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Geek alert…

I would’ve posted this on my Tumblr page since it has to do with gig stuff that I’m doing, but for some reason I’m unable to post multiple photos there and still have visible text. Lame.

This… is… my current setup for Owl City. I’ll try to be as detailed as possible, for those who have been asking.

Risen Drums – acrylic – diecast hoops – internal LEDs
16×24 kick
14×16 floor (left side)
14×18 floor
8×15 snare
5×10 “trigger” snare (above left floor)

Paiste Traditional cymbals
16″ thin crash (hihat top… with 3 strips of gaff tape)
16″ Twenty medium light hat (hihat bottom)
22″ light ride (left side crash)
22″ medium light ride (ride position)
20″ thin ride (right side crash)

DW Hardware
9000 series boom stands (4)
9000 series hihat stand
9000 series single kick pedal (active and backup)
5000 series snare stand
5000 series throne

Remo heads
Coated Powerstroke 3 kick (both batter and reso sides… falam pad on batter)
Coated Emperor CS snare (w/ Ambassador hazy bottom)
Coated Emperor toms (w/ Ambassador coated bottom)
Coated Emperor trigger snare (heavily muffled… w/ Ambassador coated bottom)

Roland Octapad/404 sampler (with Rt10-s trigger to side snare)
Original sample library… no Roland sounds

Vic Firth sticks/mallets (w/ Mono Cases stick bag)
Dave Weckl Signature sticks
Extreme 5A sticks
CT1 General mallets

I’m really enjoying not having a rack tom anymore. Not that I won’t ever use one… but this particular gig just doesn’t need it. Additionally, I use the electronic pad so heavily that having it in the rack tom position is just perfect, with the triggered side snare to top it off. I’ve got a million new sound and sticking choices for things that way.

The other major changes from my past rigs include the 22″ light ride as my main crash (instead of a 20″) and the 15″ acrylic snare (instead of a 14″ black brass… which is hiding under the 18″ floor as a backup… I’ve only had to use it once when the snare wires broke during a set). The bigger snare is super versatile with both tight and loose tones (which I alternate between during the show). I’m loving that, though the main reason I’m using it is for the internal LEDs. As for the 22″ crash… man, I think I’m hooked for that permanently. So huge, so full… it has all the wash I want from a crash but with the depth and power of a 22″ ride.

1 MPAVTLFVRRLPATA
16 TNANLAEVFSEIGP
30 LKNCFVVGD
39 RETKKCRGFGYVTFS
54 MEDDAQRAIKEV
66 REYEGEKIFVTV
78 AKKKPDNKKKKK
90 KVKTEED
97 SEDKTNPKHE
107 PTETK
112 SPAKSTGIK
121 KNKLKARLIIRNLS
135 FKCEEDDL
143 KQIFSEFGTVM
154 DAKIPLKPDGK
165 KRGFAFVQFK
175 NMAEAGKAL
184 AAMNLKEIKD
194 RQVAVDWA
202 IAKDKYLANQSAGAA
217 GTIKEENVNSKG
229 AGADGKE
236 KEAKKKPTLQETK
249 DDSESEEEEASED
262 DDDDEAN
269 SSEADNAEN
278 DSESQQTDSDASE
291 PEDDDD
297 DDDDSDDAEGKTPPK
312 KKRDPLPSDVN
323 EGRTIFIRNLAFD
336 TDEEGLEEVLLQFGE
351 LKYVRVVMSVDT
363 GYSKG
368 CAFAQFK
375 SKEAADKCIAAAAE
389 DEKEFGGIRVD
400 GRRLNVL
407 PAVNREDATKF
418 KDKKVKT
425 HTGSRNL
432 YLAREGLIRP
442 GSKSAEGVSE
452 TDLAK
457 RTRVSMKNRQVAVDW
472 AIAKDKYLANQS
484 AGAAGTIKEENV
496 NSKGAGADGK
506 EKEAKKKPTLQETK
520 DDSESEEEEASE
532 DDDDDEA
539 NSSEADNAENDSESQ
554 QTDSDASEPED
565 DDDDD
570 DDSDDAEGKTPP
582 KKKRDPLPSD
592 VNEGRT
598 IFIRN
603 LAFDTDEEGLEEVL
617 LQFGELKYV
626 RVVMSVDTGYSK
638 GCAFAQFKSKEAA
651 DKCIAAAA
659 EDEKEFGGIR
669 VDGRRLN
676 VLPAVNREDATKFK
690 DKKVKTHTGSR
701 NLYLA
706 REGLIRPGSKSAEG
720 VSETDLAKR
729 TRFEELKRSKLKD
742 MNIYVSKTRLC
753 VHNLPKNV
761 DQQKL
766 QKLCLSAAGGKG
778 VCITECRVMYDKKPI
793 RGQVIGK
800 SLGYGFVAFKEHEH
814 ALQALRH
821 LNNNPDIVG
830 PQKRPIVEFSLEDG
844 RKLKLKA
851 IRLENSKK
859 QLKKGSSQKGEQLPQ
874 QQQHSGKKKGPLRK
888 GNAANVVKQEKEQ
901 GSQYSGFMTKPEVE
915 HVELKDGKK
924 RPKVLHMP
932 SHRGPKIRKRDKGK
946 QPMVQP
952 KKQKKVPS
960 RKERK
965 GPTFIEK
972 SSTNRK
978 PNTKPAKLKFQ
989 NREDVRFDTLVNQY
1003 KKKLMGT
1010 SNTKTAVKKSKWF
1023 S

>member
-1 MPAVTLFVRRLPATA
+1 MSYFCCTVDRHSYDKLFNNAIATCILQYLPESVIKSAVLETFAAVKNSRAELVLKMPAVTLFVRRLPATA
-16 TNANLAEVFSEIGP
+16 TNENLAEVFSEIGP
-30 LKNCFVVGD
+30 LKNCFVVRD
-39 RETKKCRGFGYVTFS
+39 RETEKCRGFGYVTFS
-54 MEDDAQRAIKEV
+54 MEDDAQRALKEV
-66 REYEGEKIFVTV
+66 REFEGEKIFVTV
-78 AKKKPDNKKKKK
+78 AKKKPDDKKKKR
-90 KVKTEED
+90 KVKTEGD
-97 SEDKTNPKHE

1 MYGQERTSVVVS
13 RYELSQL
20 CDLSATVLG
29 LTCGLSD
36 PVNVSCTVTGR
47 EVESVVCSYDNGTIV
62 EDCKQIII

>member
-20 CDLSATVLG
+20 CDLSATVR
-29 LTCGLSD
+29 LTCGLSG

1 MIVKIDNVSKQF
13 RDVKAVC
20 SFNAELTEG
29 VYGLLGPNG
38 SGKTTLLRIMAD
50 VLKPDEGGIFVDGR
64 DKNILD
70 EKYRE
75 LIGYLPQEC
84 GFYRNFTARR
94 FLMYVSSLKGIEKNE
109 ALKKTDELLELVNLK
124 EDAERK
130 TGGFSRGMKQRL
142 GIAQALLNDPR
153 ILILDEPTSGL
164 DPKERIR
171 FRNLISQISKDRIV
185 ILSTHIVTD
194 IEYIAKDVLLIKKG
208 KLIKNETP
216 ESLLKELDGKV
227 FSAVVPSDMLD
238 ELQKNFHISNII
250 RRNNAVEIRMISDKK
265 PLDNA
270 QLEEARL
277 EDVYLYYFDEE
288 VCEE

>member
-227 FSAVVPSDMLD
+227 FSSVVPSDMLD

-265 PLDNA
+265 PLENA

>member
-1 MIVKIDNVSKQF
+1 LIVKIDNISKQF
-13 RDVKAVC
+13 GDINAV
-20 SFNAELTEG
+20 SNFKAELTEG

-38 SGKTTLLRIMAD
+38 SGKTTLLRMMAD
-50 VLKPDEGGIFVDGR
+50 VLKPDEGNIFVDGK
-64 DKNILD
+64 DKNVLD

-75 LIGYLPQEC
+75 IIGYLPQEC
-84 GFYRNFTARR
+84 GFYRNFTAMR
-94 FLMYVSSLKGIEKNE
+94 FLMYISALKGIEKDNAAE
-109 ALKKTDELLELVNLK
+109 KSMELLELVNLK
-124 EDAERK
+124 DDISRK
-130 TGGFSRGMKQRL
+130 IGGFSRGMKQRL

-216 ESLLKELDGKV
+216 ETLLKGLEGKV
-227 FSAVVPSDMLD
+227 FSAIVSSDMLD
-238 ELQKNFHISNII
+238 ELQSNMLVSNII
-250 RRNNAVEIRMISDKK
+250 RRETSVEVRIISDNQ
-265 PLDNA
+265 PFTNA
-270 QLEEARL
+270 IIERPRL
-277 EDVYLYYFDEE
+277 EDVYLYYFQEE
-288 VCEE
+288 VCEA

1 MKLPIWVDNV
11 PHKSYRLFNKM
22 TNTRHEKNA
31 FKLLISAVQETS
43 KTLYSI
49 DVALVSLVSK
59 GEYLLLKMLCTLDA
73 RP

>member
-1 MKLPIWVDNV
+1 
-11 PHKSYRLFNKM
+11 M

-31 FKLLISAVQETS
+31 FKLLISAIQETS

Also… I’ve been using two different home-made drum head mufflers… a full one and one with a 4″ diameter hole in the middle (pictured on the main snare). The full gives me the deep and loose tone that newspaper normally has in the studio, and the cut one has a super dry and tight sound. Between those and a totally open no-muffle option I’ve got a cool range of sounds to choose from.

Lastly, I’ve been using the Weckl sticks for decades (literally), but I’m thinking about switching over to the Extreme 5A’s. The difference is an added 1/4 inch of length on the x-5A, and a slightly different tip shape. Vic Firth just sent me a brick of them to try out and I might officially make the switch… if for no other reason than to get rid of those red marks all over the drums.

Aaaand I use ONE moon gel on the 18″ floor tom…

My former teacher Dave King is featured in this month’s Modern Drummer magazine. The article is fantastic and Dave’s insights are so valuable. Reading it really reminded me of the hours and hours I spent listening to his wisdom and passion for music/art during our lessons and hangs. No single person has shaped my perspectives on how to do what I do more than Dave.

Hit a drum shop and get yourself a copy asap.

 

Famous musicians who don’t play drums sitting behind drumsets, pt 2…

A rare photo of John Coltrane sitting at the kit…

John and I, trying to decide who’s taller. I’m slouching so he can win.

Not trying to brag here… but I had lunch and hung out with Nashville studio legend John Hammond the other day.

He rules. He was very kind and super insightful, and bought me a killer currywurst at a cool restaurant in town called The Pharmacy.

For another example of his ruling-ness, check out this photo of him doing his thing.

Oh hi I’m John Hammond. Don’t mind me I just have 24 snare drums in a rack case behind my kit here. No biggie.

Check out this short but interesting interview with prog master Bill Bruford. He makes some great points, though I can’t say I agree with all of them. Most notably, I’d submit that the information learned on the street is a far less “imperfect skills base” than that which is acquired in a formal music school. Sure, there are shortcomings, but I would GLADLY take the shortcomings from a street education rather than those of the classroom.

And also… c’mon, I’ve heard many trained musicians play wrong notes. MANY.

PS… I’m laughing super hard at this interviewer, who basically mumbles completely useless and unhelpful stock comments for the majority of the video.

Nashville’s awesomest drum shop, also known as heaven.

OC is rehearsing for the next 4 days in Nashville, and yesterday I had the chance to visit Fork’s Drum Closet. This place is… AMAZING. What an incredible resource for the drummers in this town. There are multiple hallways of wall-to-wall cymbals stacked sideways on shelves 3 rows high. The snare room had at least 15 snares so rare that I’ve only ever seen pictures of them. The parts and repair section in the back of the store boasts every possible lug, hoop, screw, bolt, or tension rod that one would possibly need. That mallets room alone was the size of most music store’s entire drum section.

Prioritize a trip to Fork’s if you are ever in Nashville. Also, the word is that they ship anything and everything via online orders, so regardless of where you live you should check them out.

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